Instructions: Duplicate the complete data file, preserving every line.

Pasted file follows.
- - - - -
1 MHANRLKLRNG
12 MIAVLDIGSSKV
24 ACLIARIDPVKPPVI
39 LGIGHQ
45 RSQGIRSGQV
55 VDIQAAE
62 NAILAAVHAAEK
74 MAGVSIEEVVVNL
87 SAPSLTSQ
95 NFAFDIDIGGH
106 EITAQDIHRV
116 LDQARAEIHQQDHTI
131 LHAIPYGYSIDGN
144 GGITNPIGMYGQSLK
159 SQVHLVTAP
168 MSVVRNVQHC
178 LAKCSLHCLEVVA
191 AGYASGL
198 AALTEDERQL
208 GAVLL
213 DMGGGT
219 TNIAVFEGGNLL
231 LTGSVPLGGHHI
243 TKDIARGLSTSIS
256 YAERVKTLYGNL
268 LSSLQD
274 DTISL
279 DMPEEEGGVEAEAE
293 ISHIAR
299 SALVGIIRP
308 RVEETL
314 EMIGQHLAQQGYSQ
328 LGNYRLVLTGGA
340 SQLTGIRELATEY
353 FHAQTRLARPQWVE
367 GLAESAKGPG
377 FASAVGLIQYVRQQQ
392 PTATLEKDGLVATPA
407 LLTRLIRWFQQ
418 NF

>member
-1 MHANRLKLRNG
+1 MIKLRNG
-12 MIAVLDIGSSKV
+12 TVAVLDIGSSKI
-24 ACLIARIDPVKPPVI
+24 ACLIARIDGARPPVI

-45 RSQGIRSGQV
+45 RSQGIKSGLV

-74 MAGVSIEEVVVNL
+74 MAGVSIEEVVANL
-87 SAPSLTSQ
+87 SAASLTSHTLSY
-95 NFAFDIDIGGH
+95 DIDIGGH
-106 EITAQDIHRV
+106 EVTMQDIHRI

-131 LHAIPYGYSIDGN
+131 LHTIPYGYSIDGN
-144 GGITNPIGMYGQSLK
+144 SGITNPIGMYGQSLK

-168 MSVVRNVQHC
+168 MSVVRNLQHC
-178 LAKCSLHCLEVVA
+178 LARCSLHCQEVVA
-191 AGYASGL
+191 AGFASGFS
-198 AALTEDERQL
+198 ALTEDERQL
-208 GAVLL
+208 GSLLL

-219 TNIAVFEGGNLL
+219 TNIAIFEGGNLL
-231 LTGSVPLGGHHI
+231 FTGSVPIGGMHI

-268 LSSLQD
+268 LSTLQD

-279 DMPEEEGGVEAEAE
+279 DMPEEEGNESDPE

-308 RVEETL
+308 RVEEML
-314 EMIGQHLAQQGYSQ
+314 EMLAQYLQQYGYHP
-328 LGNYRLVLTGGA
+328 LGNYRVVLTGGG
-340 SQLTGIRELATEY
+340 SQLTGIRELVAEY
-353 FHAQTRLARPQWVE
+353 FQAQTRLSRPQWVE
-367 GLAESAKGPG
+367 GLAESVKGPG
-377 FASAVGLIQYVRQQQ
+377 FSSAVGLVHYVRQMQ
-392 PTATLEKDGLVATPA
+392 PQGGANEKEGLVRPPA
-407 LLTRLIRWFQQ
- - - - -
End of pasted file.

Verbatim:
1 MHANRLKLRNG
12 MIAVLDIGSSKV
24 ACLIARIDPVKPPVI
39 LGIGHQ
45 RSQGIRSGQV
55 VDIQAAE
62 NAILAAVHAAEK
74 MAGVSIEEVVVNL
87 SAPSLTSQ
95 NFAFDIDIGGH
106 EITAQDIHRV
116 LDQARAEIHQQDHTI
131 LHAIPYGYSIDGN
144 GGITNPIGMYGQSLK
159 SQVHLVTAP
168 MSVVRNVQHC
178 LAKCSLHCLEVVA
191 AGYASGL
198 AALTEDERQL
208 GAVLL
213 DMGGGT
219 TNIAVFEGGNLL
231 LTGSVPLGGHHI
243 TKDIARGLSTSIS
256 YAERVKTLYGNL
268 LSSLQD
274 DTISL
279 DMPEEEGGVEAEAE
293 ISHIAR
299 SALVGIIRP
308 RVEETL
314 EMIGQHLAQQGYSQ
328 LGNYRLVLTGGA
340 SQLTGIRELATEY
353 FHAQTRLARPQWVE
367 GLAESAKGPG
377 FASAVGLIQYVRQQQ
392 PTATLEKDGLVATPA
407 LLTRLIRWFQQ
418 NF

>member
-1 MHANRLKLRNG
+1 MIKLRNG
-12 MIAVLDIGSSKV
+12 TVAVLDIGSSKI
-24 ACLIARIDPVKPPVI
+24 ACLIARIDGARPPVI

-45 RSQGIRSGQV
+45 RSQGIKSGLV

-74 MAGVSIEEVVVNL
+74 MAGVSIEEVVANL
-87 SAPSLTSQ
+87 SAASLTSHTLSY
-95 NFAFDIDIGGH
+95 DIDIGGH
-106 EITAQDIHRV
+106 EVTMQDIHRI

-131 LHAIPYGYSIDGN
+131 LHTIPYGYSIDGN
-144 GGITNPIGMYGQSLK
+144 SGITNPIGMYGQSLK

-168 MSVVRNVQHC
+168 MSVVRNLQHC
-178 LAKCSLHCLEVVA
+178 LARCSLHCQEVVA
-191 AGYASGL
+191 AGFASGFS
-198 AALTEDERQL
+198 ALTEDERQL
-208 GAVLL
+208 GSLLL

-219 TNIAVFEGGNLL
+219 TNIAIFEGGNLL
-231 LTGSVPLGGHHI
+231 FTGSVPIGGMHI

-268 LSSLQD
+268 LSTLQD

-279 DMPEEEGGVEAEAE
+279 DMPEEEGNESDPE

-308 RVEETL
+308 RVEEML
-314 EMIGQHLAQQGYSQ
+314 EMLAQYLQQYGYHP
-328 LGNYRLVLTGGA
+328 LGNYRVVLTGGG
-340 SQLTGIRELATEY
+340 SQLTGIRELVAEY
-353 FHAQTRLARPQWVE
+353 FQAQTRLSRPQWVE
-367 GLAESAKGPG
+367 GLAESVKGPG
-377 FASAVGLIQYVRQQQ
+377 FSSAVGLVHYVRQMQ
-392 PTATLEKDGLVATPA
+392 PQGGANEKEGLVRPPA
-407 LLTRLIRWFQQ